At 15, Vanessa Wye falls for her English teacher at Browick, a private boarding school. Jacob Strane is 42, "big, broad, and so tall that his shoulders hunch as though his body wants to apologize for taking up so much space." Strane woos Vanessa with Nabokov's novels, Plath's poetry, and furtive caresses in his back office. "I think we're very similar, Nessa," Strane tells her during a one-on-one conference. "I can tell from the way you write that you're a dark romantic like me." Soon, Vanessa is reveling in her newfound power of attraction, pursuing sleepovers at Strane's house, and conducting what she feels is a secret affair right under the noses of the administration. More than 15 years later, at the height of the #MeToo movement, Taylor Birch, another young woman from Browick, publicly accuses Strane of sexual abuse. When a young journalist reaches out to Vanessa to corroborate Taylor's story, Vanessa's world begins to unravel. "Because even if I sometimes use the word abuse to describe certain things that were done to me, in someone else's mouth the word turns ugly and absolute....It swallows me and all the times I wanted it, begged for it," Vanessa tells herself. Russell weaves Vanessa's memories of high school together with the social media–saturated callout culture of the present moment, as Vanessa struggles to determine whether the love story she has told about herself is, in fact, a tragedy of unthinkable proportions. Russell's debut is a rich psychological study of the aftermath of abuse, and her novel asks readers both to take Vanessa's assertions of agency at face value and to determine the real, psychological harm perpetrated against her by an abusive adult. What emerges is a devastating cultural portrait of enablement and the harm we allow young women to shoulder. "The excuses we make for them are outrageous," Vanessa concludes about abusive men, "but they're nothing compared with the ones we make for ourselves."

A gut-wrenching debut.

Pub Date: March 10, 2020

ISBN: 978-0-06-294150-3

Page Count: 384

Publisher: Morrow/HarperCollins

Review Posted Online: Aug. 19, 2019

Kirkus Reviews Issue: Sept. 1, 2019

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Traversing topics of love, race, and class, this emotionally complex novel speaks to—and may reverberate beyond—our troubled...


A riveting, potentially redemptive story of modern American suburbia that reads almost like an ancient Greek tragedy.

When the Whitmans, a nouveau riche white family, move into a sprawling, newly built house next door to Valerie Alston-Holt, a black professor of forestry and ecology, and her musically gifted, biracial 18-year-old son, Xavier, in a modest, diverse North Carolina neighborhood of cozy ranch houses on wooded lots, it is clear from the outset things will not end well. The neighborhood itself, which serves as the novel’s narrator and chorus, tells us so. The story begins on “a Sunday afternoon in May when our neighborhood is still maintaining its tenuous peace, a loose balance between old and new, us and them,” we are informed in the book’s opening paragraph. “Later this summer when the funeral takes place, the media will speculate boldly on who’s to blame.” The exact nature of the tragedy that has been foretold and questions of blame come into focus gradually as a series of events is set inexorably in motion when the Whitmans’ cloistered 17-year-old daughter, Juniper, encounters Xavier. The two teenagers tumble into a furtive, pure-hearted romance even as Xavier’s mom and Juniper’s stepfather, Brad, a slick operator who runs a successful HVAC business and has secrets of his own, lock horns in a legal battle over a dying tree. As the novel builds toward its devastating climax, it nimbly negotiates issues of race and racism, class and gentrification, sex and sexual violence, environmental destruction and other highly charged topics. Fowler (A Well-Behaved Woman, 2018, etc.) empathetically conjures nuanced characters we won’t soon forget, expertly weaves together their stories, and imbues the plot with a sense of inevitability and urgency. In the end, she offers an opportunity for catharsis as well as a heartfelt, hopeful call to action.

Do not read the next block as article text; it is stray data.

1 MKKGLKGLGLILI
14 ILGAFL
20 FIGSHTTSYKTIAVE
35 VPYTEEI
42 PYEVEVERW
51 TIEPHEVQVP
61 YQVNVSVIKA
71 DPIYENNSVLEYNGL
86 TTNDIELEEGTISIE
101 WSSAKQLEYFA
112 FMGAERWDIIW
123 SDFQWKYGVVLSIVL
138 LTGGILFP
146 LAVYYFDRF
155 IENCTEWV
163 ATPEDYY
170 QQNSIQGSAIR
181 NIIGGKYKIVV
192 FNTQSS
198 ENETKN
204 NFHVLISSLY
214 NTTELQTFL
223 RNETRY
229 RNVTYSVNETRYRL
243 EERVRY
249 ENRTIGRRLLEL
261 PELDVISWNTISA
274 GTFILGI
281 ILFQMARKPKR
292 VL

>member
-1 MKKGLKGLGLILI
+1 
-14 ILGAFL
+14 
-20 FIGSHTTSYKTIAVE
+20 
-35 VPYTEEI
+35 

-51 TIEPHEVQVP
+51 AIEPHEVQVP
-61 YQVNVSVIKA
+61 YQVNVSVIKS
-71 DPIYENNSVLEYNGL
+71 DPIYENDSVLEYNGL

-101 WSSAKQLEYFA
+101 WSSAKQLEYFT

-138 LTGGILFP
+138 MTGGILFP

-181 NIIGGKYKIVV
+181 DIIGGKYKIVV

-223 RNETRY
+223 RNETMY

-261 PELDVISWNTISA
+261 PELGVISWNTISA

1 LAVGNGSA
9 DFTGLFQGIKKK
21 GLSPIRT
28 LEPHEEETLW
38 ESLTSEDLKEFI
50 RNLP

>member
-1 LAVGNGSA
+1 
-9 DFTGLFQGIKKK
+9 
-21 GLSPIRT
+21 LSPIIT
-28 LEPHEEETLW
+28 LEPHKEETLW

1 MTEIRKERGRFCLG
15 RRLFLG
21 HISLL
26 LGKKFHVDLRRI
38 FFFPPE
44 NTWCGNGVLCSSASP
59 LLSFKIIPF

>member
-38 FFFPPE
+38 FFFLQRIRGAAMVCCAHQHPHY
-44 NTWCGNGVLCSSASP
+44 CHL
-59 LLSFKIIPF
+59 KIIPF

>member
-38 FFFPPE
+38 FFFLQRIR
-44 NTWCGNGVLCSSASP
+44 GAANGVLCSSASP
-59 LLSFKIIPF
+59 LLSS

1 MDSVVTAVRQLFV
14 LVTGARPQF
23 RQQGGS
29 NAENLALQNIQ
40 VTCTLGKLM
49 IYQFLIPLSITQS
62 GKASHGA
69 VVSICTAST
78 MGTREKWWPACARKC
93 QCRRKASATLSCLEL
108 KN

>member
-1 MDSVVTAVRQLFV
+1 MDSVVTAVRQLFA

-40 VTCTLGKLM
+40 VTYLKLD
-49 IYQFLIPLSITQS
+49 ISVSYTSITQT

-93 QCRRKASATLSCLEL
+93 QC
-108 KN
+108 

Traversing topics of love, race, and class, this emotionally complex novel speaks to—and may reverberate beyond—our troubled times.

Pub Date: Feb. 4, 2020

ISBN: 978-1-250-23727-9

Page Count: 288

Publisher: St. Martin's

Review Posted Online: Oct. 1, 2019

Kirkus Reviews Issue: Oct. 15, 2019